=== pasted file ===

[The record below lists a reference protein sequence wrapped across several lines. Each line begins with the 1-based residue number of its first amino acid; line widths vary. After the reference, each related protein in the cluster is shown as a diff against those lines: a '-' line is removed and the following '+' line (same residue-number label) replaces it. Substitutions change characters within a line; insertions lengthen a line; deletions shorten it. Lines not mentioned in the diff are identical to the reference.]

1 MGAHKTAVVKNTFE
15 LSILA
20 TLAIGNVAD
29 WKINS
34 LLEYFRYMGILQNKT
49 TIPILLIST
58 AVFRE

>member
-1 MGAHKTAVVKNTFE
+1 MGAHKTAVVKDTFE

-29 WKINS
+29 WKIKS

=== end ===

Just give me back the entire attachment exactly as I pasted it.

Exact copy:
[The record below lists a reference protein sequence wrapped across several lines. Each line begins with the 1-based residue number of its first amino acid; line widths vary. After the reference, each related protein in the cluster is shown as a diff against those lines: a '-' line is removed and the following '+' line (same residue-number label) replaces it. Substitutions change characters within a line; insertions lengthen a line; deletions shorten it. Lines not mentioned in the diff are identical to the reference.]

1 MGAHKTAVVKNTFE
15 LSILA
20 TLAIGNVAD
29 WKINS
34 LLEYFRYMGILQNKT
49 TIPILLIST
58 AVFRE

>member
-1 MGAHKTAVVKNTFE
+1 MGAHKTAVVKDTFE

-29 WKINS
+29 WKIKS